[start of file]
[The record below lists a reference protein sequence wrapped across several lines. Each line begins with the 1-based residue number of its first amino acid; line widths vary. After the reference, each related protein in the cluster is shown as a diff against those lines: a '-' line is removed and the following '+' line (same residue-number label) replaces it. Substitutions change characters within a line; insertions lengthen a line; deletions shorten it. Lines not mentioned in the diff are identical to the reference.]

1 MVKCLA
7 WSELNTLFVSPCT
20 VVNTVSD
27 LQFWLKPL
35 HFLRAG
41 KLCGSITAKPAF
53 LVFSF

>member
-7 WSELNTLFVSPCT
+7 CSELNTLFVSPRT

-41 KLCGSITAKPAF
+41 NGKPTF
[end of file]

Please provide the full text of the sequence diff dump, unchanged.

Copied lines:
[The record below lists a reference protein sequence wrapped across several lines. Each line begins with the 1-based residue number of its first amino acid; line widths vary. After the reference, each related protein in the cluster is shown as a diff against those lines: a '-' line is removed and the following '+' line (same residue-number label) replaces it. Substitutions change characters within a line; insertions lengthen a line; deletions shorten it. Lines not mentioned in the diff are identical to the reference.]

1 MVKCLA
7 WSELNTLFVSPCT
20 VVNTVSD
27 LQFWLKPL
35 HFLRAG
41 KLCGSITAKPAF
53 LVFSF

>member
-7 WSELNTLFVSPCT
+7 CSELNTLFVSPRT

-41 KLCGSITAKPAF
+41 NGKPTF